After two days of bussing myself from the top of the North Island to the bottom of the South, I arrived in Te Anau, a small lakeside town where many travellers stay on their way to Fjordland National park. I stayed two nights in a YHA hostel, filing up on food before my upcoming excursion into the park.
A small tour bus picked me up to take me to Milford Sound, the quintessentail New Zealand Fjord. After a couple of hours and some stops to admire the scenerey–some incredible jaw dropping expanses of plains, jagged mountains, and forrest–we arrived at the sound. It was a relatively clear day, if a bit foggy, and I had a pretty good veiw of the sound, which is quite beautiful. While everyone else on the bus made their way to the docks for a tour boat, I trekked a half mile over to the heliport.
I was to take a heli over the mountains to the start of my track, but I was left waiting a while for it it take off. In the meantime I got acquainted with the local sandfly– which the Maori people claim was left in the sound so that man would not linger and forget his mortality. Sums it right up. Here you are, staring at some of the most amazing land you’ve ever laid eyes on, and the moment you come to a full stop to admire it the sandflies are on you. Maybe just a couple at first, but withn a minute there are droves of them looking to latch on to your sweet flesh and suck your blood! These things are like mosquitoes that never rest and travel in centuries. I started battling them in the airport like Drunken Master while the pilots scratched their heads and laughed me off.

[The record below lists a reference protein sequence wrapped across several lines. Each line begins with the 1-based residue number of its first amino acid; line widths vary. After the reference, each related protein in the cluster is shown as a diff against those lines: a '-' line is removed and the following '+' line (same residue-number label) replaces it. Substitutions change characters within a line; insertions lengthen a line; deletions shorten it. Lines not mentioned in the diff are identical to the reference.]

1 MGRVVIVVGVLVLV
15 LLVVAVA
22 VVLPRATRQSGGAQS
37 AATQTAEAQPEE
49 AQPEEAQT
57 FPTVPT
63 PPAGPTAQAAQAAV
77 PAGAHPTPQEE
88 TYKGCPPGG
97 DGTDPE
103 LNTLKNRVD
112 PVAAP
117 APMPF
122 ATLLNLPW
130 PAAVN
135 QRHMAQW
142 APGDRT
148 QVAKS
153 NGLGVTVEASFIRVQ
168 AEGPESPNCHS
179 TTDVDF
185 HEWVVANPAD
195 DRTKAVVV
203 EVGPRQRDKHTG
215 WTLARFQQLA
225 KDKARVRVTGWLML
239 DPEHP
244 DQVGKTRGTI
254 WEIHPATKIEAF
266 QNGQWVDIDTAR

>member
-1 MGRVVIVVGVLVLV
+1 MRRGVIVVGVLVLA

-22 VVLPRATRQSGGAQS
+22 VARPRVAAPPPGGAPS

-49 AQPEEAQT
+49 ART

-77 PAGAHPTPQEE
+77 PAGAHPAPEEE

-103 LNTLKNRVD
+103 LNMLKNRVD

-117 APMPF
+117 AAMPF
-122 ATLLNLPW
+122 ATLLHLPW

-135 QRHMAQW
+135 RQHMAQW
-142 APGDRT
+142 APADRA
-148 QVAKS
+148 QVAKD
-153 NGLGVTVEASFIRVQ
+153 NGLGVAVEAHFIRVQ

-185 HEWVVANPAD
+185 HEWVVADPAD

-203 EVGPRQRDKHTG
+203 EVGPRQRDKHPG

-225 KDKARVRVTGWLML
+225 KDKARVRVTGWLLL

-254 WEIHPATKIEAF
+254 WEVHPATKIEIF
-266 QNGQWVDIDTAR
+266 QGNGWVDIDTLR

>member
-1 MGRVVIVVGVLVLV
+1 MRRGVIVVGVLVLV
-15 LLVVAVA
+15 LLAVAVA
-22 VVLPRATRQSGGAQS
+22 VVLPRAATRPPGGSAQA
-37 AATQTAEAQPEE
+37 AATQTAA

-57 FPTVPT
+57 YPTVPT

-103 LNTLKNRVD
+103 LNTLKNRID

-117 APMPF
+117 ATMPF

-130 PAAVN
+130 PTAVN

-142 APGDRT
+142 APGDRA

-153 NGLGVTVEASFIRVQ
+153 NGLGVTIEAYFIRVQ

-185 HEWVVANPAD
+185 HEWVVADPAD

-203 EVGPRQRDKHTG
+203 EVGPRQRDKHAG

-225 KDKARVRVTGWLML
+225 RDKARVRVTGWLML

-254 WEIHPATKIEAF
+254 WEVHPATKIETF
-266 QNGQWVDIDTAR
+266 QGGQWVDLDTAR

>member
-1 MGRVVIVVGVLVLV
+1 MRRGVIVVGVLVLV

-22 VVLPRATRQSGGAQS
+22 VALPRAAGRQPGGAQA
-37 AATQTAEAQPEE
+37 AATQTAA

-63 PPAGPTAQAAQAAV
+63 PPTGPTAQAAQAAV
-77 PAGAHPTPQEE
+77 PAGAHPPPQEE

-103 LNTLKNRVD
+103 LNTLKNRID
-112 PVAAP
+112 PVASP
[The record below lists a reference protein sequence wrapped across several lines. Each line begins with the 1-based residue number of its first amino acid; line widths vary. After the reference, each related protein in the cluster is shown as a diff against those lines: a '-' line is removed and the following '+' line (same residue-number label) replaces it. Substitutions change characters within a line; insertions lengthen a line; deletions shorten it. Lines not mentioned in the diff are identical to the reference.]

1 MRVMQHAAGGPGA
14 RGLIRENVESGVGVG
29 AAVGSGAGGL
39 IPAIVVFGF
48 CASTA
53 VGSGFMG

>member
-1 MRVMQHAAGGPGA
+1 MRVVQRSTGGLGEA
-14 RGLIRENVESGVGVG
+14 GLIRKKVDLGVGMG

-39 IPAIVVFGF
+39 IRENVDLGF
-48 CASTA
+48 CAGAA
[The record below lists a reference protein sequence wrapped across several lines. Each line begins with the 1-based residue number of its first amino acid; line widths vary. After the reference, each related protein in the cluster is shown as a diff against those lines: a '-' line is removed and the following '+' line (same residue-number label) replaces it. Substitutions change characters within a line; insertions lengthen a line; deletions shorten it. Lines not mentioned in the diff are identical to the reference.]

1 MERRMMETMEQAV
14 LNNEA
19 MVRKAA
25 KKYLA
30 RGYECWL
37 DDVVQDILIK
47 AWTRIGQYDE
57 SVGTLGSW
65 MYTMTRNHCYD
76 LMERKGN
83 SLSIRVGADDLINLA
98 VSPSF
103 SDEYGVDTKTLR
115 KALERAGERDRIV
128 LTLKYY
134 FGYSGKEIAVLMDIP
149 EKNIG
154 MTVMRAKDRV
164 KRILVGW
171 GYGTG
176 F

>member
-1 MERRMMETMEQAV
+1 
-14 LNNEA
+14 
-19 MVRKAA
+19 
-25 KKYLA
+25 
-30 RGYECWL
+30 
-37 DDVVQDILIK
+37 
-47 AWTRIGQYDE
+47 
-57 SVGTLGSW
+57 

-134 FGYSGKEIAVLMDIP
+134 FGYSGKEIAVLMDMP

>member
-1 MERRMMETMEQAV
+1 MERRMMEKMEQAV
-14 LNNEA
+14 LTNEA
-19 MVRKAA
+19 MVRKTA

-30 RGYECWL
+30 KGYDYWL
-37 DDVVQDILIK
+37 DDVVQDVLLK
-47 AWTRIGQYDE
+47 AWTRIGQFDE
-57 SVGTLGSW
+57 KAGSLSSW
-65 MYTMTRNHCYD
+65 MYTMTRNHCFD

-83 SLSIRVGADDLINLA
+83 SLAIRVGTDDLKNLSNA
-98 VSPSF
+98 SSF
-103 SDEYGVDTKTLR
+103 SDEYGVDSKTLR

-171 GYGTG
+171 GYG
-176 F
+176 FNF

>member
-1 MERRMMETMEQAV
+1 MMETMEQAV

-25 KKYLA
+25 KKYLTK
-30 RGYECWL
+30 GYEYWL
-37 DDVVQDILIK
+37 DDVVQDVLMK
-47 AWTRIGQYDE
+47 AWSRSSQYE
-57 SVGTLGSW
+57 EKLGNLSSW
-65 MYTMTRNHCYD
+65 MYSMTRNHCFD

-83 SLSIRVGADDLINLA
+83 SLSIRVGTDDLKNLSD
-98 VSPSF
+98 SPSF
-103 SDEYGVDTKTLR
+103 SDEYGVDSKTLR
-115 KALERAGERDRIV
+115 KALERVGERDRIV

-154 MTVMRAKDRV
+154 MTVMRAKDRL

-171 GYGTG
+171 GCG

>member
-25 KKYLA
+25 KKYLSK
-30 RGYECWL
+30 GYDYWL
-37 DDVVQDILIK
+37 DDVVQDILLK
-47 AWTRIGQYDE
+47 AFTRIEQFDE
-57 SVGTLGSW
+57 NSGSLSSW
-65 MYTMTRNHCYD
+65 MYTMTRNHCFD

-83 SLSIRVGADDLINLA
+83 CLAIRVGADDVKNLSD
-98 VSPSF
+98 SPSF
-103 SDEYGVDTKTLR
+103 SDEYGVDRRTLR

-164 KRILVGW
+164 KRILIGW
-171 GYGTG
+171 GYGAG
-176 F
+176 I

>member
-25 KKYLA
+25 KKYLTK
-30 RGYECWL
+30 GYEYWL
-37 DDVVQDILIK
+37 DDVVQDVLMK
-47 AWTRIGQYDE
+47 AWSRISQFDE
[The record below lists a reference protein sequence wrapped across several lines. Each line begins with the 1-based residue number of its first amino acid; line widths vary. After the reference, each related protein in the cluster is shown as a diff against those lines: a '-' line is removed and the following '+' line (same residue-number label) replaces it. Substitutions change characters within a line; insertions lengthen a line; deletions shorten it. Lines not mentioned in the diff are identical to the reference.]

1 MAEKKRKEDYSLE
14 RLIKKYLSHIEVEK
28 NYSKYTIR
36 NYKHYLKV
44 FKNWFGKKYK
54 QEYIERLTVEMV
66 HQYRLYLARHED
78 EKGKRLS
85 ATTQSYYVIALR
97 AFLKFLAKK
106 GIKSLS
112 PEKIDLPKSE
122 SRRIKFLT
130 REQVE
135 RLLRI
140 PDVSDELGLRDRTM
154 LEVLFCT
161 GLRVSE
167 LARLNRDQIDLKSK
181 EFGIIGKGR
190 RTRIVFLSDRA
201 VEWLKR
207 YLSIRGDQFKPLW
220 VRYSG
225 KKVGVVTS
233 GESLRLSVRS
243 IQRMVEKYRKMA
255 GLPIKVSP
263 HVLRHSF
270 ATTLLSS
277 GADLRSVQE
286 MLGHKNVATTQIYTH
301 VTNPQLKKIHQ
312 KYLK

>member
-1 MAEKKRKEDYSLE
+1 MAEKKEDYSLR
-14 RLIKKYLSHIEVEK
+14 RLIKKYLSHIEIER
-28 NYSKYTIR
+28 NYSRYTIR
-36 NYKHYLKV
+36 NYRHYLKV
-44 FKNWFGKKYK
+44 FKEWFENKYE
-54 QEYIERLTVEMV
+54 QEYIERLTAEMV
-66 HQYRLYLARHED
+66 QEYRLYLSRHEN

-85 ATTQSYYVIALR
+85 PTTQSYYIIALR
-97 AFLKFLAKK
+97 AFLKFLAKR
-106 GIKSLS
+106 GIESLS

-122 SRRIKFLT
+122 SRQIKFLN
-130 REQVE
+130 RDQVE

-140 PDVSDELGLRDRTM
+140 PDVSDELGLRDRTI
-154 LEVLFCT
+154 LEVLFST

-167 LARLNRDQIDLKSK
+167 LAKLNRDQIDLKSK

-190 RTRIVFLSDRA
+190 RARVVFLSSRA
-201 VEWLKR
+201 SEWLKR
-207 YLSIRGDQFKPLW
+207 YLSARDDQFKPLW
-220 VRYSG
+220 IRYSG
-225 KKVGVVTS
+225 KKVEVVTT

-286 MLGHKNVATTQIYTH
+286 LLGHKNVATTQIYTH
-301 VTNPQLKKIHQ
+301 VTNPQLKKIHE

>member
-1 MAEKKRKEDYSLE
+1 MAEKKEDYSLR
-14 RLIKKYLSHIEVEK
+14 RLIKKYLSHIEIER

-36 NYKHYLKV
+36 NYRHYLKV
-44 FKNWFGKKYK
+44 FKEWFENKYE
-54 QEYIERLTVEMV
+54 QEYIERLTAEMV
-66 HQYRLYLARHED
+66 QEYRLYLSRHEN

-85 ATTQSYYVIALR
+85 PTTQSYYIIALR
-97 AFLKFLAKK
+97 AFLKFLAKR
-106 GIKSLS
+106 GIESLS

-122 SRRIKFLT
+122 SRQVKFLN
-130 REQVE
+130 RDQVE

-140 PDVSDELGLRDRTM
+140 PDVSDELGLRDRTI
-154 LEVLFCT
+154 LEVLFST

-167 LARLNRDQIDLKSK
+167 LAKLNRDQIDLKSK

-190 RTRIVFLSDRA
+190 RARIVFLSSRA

Finally I was able to get in the helicopter and shortly thereafter we took off for Martin’s Bay. If you have never been in a helicopoter I highly reccommend it should you get the chance! We soared over Milford and through the mountain tops. My mouth was wide with amazement but thankfully the sandfly population in the helicopter was noticably smaller.
I landed not at Martin’s bay as I thought I would, but at a privately owned hut on the track specializing in the wealthy tourist that won’t leave behind their creature comforts. In fact, my helicpoter had been carting in beer and wine to stock the place! I set off towards the bay, which I discovered was much further than I thought. I was hiking in the wrong direction–away from where I was to be picked up–but I wanted to see the bay. So I was faced with the choice to trek on and spend an unplanned night in Martin’s Bay hut, or continue on my track as usual. I decided to press on and see the bay.
The bay was nice…I walked along the beach to get to Martin’s Bay hut to spend the night. I shared the hut with a German couple who were doing the whole loop and a New Zealand man and his two sons who had just finished the Hollyford. Confronted with sandfly infested toiletts I nearly broke down and was quite homesick.